U of M study uses eye exam to detect early stages of Alzheimer's Disease

If the eyes are the windows to the brain, Dr. Swati More, assistant professor at the University of Minnesota Center for Drug Design, may have a peek at what the human retina reveals about the early stages of Alzheimer’s.

After conducting a small pilot study on 50 participants, Dr. More and other researchers in the department could be one step closer to detecting the early onset of the disease - with a simple eye exam.

The pilot study analyzed what researchers call “retinal hyperspectral imaging data,” which allows doctors to detect plaque development on the brain by taking a close look at the human retinas. 

“It’s exciting to see that the method did translate from an animal trial into a human trial,” Dr. More said. “Looking at our data, earlier the stage of the disease, better is the signature that we get.”

From her exam room, to the lab she calls her second home, Dr. More says the results offer a glimmer of hope -- especially if the technique and instruments can be standardized and merged into a routine eye exam.

The study, titled “Retinal Hyperspectral Imaging for Early Diagnosis of Alzheimer’s Disease,” has not reported any side effects thus far, and researchers report an entire imaging session can take as little as 10 minutes.

During the exam, the device looks at the ways light interacts with the retina; a flash of light enters the eye and is reflected by the retina. Then, the way it is reflected by the retina indicates the presence of Alzheimer’s.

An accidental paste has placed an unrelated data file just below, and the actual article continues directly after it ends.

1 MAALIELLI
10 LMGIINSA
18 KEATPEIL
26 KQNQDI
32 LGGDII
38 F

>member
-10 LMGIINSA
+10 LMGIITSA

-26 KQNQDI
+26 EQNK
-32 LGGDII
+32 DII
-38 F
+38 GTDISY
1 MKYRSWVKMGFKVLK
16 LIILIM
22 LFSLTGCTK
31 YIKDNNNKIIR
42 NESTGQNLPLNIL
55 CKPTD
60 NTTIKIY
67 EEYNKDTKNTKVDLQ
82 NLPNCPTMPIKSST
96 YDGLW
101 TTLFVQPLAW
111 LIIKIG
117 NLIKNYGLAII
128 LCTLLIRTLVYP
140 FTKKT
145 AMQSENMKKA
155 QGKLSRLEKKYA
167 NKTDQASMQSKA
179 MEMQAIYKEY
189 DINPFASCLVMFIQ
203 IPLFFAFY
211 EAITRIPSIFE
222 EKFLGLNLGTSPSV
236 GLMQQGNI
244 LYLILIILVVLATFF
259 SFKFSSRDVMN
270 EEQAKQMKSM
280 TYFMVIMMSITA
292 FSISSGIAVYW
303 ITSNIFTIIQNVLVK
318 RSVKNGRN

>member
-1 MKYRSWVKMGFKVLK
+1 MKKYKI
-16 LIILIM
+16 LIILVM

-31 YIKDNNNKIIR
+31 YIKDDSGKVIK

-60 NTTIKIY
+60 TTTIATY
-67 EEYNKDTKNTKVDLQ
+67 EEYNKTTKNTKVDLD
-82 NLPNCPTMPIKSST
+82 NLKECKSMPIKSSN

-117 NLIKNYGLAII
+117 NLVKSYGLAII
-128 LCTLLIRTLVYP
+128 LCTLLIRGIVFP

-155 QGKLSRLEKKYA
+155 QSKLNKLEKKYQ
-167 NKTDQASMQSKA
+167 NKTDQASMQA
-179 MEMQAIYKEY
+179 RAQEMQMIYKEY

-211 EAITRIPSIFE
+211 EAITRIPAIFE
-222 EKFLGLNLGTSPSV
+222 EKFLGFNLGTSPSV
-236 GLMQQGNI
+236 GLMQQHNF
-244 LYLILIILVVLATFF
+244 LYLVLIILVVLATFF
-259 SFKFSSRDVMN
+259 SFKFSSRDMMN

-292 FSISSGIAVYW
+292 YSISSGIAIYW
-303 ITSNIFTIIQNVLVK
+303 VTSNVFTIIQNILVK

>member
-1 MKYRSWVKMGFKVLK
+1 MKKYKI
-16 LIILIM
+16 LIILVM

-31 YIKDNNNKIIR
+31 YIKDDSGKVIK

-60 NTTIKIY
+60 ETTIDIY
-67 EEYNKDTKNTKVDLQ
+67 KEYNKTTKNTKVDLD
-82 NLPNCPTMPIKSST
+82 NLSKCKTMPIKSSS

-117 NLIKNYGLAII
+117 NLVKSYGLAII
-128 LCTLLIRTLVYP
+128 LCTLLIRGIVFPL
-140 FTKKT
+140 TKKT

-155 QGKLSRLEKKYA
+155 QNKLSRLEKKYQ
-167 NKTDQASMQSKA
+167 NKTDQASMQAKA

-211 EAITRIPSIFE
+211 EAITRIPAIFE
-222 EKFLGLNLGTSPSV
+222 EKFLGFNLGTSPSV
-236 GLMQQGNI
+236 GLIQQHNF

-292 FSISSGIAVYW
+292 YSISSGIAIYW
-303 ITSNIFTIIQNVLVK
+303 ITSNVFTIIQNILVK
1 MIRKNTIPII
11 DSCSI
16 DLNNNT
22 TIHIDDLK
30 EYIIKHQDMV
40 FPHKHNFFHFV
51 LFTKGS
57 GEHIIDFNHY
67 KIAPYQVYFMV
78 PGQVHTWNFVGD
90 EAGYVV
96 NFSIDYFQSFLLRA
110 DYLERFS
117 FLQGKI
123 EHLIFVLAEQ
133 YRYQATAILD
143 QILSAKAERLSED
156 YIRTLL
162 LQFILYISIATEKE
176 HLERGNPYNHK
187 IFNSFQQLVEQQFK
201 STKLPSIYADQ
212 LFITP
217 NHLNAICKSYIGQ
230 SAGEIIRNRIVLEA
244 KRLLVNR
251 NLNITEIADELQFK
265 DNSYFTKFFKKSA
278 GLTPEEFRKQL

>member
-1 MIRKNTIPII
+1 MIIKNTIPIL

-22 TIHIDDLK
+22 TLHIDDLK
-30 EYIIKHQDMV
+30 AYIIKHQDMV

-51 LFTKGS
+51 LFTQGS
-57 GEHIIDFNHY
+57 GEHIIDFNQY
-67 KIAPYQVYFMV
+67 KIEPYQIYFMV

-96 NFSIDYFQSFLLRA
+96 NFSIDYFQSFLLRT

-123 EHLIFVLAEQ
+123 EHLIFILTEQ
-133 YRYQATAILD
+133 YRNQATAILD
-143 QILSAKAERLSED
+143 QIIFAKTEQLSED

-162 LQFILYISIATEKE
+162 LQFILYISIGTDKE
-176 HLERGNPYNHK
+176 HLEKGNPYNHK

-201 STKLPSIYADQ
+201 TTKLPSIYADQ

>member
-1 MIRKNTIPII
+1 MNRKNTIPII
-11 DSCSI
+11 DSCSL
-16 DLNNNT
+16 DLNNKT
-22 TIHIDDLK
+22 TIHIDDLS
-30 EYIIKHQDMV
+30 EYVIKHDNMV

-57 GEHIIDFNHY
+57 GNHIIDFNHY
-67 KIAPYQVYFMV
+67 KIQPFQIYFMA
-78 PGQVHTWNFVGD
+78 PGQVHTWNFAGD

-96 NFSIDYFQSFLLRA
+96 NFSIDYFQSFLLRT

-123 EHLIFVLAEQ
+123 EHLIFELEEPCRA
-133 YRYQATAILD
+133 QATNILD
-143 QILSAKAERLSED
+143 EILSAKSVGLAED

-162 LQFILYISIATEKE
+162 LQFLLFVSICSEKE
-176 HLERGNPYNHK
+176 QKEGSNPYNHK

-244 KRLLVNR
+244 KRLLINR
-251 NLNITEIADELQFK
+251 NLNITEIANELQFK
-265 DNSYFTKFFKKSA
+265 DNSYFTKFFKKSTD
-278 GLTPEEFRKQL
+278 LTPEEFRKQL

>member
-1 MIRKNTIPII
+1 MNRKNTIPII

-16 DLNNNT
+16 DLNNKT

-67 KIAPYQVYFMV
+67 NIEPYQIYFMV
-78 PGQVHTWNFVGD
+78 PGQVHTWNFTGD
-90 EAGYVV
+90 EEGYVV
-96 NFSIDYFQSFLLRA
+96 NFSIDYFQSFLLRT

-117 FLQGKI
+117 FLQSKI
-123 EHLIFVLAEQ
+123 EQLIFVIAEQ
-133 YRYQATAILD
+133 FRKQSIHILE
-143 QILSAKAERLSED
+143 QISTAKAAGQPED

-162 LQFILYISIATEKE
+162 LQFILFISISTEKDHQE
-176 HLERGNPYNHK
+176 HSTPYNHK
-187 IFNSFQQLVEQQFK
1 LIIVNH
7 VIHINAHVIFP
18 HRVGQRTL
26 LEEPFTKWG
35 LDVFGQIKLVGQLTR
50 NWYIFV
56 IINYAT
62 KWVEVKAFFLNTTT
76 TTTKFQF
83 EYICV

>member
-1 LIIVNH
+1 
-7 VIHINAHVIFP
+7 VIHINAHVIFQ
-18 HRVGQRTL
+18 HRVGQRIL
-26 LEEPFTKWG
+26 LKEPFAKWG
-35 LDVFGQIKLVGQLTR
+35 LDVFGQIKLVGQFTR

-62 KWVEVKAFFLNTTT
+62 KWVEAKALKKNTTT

“Currently we don’t have great therapies to prevent or even delay the onset of the disease,” said Dr. Keith Vossel, a University of Minnesota associate professor of neurology.

“[Right now] we rely on spinal fluid tests and very expensive tests called PET scans…and these studies run upwards of $5,000 per patient,” Dr. Vossel continued.

The lack of practical Alzheimer’s screening options suggest an affordable, pain-free routine eye exam that reveals the earliest signs of the disease would be a phenomenal piece of the early detection puzzle.

“This is really exciting; if this is successful in the next phase, we think that this can help diagnosis,” Dr. More said. 

Which means that glimmer of hope in Dr. More’s findings could turn into a reliable reality within just a few years.

“We’re really hopeful that this will translate into a detection method where there are no symptoms, and patients can go to an annual eye exam and get to know what’s happening in their body and what precautions they need to take,” Dr. More said.

The results, set to be published this coming winter, are as timely as the indications are promising, given November is Alzheimer’s Awareness Month.

The next phase of this human trial, however, could be the most challenging. Part two of Dr. More’s work will involve a long-term study that will help researchers determine how early they can detect Alzheimer's. 

At that point, they’ll be looking to align what they discover with current clinical trials to hopefully unveil a treatment for this disease.

Dr. Vossel, however, reminds us changes in the brain that occur with this disease also occur in normal aging, so a routine eye exam that would detect early onset would be considered one of several image modalities that would help determine who's at highest risk.